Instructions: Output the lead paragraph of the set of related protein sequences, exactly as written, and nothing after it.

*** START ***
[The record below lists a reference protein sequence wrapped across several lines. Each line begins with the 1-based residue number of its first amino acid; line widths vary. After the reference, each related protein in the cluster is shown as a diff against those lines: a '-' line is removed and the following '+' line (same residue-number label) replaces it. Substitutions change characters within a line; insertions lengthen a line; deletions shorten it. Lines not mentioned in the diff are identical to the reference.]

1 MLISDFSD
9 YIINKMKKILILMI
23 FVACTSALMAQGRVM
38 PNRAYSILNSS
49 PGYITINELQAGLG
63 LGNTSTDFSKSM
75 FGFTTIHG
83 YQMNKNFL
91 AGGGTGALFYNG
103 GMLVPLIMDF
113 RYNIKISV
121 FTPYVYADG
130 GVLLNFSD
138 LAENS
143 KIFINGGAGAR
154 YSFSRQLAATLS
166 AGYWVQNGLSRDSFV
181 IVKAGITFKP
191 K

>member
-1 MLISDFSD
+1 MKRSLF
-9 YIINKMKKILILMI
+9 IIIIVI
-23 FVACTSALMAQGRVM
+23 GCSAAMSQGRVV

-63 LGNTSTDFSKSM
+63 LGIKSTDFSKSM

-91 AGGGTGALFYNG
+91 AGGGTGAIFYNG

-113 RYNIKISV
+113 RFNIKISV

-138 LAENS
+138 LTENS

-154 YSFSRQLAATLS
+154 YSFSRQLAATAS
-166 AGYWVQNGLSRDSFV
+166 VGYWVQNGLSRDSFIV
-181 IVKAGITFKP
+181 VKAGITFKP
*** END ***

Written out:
[The record below lists a reference protein sequence wrapped across several lines. Each line begins with the 1-based residue number of its first amino acid; line widths vary. After the reference, each related protein in the cluster is shown as a diff against those lines: a '-' line is removed and the following '+' line (same residue-number label) replaces it. Substitutions change characters within a line; insertions lengthen a line; deletions shorten it. Lines not mentioned in the diff are identical to the reference.]